Can anybody help me in finding the all possible subgroups of the group

<x,y:x²=y³=(xy)¹²=1>. Actually i want to find the the number of all subgroups of this group.

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- Dec 13th 2010, 04:36 AM #1

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- Dec 13th 2010, 09:38 AM #2

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Are you sure you meant the above or perhaps you meant to give a presentation of a group by generators and relators, in the

form of $\displaystyle G:= \langle x,y\;;\;x^2,y^3,(xy)^{12}\rangle$ ?

Because if you meant what you wrote and not the above then we get:

$\displaystyle x^2=(xy)^{12}\Longrightarrow x=(yx)^{11}y\,,\,\,y^3=(xy)^{12}\Longrightarrow y^2=x(yx)^{11}$ , from where we get

that your group can be presented as $\displaystyle \langle a,y\;;\;y^2=aya\rangle\,,\,\,a=(yx)^{11}$ ... Check this.

Tonio

- Dec 14th 2010, 06:59 PM #3

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- Dec 15th 2010, 12:14 AM #4
I don't know what he is doing either - certainly he has done something wrong in his calculations (his first group abelinises to $\displaystyle C_2 \times C_3$ while the second abelianises to $\displaystyle \langle a, y; y=a^2 \rangle \cong \langle a; \emptyset \rangle = \mathbb{Z}$, by Tietze transformations...)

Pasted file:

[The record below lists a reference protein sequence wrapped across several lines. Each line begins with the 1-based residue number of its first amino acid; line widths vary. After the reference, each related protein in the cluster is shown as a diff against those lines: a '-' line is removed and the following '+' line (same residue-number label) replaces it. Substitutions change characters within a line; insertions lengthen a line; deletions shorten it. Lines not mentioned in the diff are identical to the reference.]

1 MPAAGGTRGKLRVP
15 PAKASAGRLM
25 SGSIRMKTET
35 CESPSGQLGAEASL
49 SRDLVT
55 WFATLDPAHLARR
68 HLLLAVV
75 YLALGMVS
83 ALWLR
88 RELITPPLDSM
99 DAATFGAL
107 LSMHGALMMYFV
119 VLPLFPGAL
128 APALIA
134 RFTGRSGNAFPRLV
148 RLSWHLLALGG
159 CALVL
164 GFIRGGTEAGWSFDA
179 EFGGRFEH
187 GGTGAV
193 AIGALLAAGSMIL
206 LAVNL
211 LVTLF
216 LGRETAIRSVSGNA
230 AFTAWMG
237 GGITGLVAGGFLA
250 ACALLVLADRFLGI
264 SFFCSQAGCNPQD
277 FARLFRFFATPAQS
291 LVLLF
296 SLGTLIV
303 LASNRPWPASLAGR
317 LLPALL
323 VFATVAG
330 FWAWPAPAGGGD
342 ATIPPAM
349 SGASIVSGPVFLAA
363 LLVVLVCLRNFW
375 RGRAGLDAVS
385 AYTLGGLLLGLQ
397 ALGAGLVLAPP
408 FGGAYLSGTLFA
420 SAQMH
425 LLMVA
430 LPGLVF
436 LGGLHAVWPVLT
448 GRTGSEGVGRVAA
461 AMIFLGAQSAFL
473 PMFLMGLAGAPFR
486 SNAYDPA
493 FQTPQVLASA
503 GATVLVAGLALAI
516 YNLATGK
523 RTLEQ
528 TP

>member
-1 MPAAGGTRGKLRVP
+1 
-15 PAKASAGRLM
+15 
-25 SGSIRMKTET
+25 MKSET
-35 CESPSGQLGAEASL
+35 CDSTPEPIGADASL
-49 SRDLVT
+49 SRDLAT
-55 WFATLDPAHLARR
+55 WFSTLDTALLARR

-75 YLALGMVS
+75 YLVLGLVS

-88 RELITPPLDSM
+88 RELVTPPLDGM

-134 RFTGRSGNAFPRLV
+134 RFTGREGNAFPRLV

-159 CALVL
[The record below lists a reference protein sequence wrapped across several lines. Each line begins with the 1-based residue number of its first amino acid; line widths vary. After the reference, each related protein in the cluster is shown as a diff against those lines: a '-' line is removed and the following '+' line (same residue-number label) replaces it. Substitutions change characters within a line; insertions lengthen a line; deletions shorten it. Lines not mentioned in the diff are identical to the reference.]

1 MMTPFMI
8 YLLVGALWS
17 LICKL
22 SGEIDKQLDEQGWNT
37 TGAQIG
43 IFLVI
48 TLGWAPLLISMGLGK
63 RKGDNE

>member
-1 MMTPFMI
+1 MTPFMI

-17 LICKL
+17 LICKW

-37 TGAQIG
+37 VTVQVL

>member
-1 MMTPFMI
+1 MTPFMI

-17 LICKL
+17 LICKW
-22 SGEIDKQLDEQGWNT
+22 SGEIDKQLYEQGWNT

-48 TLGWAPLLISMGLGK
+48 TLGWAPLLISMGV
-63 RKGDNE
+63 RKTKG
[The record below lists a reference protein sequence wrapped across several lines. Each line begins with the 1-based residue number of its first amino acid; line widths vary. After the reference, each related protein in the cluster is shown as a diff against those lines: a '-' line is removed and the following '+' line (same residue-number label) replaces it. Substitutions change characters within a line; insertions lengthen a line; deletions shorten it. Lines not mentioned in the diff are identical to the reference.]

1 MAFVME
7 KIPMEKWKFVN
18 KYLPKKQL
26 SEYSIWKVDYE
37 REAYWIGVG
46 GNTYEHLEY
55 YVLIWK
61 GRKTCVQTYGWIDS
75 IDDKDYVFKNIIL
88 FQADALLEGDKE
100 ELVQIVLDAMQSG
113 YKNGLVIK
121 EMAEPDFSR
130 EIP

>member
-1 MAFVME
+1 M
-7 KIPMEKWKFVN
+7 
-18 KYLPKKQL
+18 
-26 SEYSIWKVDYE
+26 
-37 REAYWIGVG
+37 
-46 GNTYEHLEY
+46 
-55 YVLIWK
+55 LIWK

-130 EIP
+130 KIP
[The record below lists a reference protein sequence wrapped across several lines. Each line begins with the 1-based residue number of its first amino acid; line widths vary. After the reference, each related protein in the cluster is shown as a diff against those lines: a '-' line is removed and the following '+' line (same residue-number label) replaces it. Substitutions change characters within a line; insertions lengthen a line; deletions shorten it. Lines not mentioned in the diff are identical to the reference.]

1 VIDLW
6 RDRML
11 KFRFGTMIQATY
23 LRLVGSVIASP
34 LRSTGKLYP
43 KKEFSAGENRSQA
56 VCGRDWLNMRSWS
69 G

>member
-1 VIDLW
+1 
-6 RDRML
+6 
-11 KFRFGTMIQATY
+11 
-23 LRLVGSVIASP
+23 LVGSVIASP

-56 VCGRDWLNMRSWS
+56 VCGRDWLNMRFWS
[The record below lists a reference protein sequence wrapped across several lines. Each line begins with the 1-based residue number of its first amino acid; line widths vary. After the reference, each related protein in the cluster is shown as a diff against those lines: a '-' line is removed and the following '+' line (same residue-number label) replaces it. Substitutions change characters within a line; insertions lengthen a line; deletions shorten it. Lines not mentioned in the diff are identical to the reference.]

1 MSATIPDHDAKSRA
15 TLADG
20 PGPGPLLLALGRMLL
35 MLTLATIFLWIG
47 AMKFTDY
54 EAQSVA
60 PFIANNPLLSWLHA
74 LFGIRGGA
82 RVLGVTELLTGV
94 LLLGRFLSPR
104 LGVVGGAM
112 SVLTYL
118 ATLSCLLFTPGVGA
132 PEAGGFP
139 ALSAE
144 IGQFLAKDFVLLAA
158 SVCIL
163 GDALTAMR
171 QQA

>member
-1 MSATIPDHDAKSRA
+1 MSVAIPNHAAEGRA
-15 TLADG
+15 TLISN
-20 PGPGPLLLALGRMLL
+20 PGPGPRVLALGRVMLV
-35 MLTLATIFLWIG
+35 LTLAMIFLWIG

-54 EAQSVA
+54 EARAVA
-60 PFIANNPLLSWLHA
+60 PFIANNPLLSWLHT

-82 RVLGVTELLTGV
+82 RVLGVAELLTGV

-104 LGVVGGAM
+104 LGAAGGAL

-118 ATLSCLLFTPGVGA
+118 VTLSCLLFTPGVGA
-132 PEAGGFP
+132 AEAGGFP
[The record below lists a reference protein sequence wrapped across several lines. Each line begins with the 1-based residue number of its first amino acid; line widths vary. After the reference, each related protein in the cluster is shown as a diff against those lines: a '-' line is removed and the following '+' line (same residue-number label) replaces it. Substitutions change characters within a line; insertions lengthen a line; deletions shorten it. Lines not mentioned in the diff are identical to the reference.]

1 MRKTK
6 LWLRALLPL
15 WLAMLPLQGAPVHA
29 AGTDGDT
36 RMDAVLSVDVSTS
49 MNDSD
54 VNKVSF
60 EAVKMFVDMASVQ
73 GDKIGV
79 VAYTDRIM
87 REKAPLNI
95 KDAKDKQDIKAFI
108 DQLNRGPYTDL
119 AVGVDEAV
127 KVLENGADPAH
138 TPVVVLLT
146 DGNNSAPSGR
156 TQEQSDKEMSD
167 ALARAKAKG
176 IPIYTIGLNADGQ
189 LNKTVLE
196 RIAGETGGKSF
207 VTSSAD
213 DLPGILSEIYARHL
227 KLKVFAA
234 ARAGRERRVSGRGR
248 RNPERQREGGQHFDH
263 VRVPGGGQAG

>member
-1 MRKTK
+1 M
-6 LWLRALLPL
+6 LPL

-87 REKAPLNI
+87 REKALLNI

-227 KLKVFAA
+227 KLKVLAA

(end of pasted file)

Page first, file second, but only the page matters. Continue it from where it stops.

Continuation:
I suspect he didn't see the `=1' in your presentation, but even then your group abelianises to $\displaystyle C_2 \times C_3$. So...yeah, he's done something wrong...I have not idea where he gets his final presentation from.

Anyway, to address your question, there isn't really a `neat' way of finding all the subgroups of a group that I know of. You just need to do it by hand. So, what is the order of your group? Which groups have order dividing your groups order?

Next, take elements from your group and see what (sub)groups they generate. Then you want to write the subgroups out in a lattice, much like you can find here.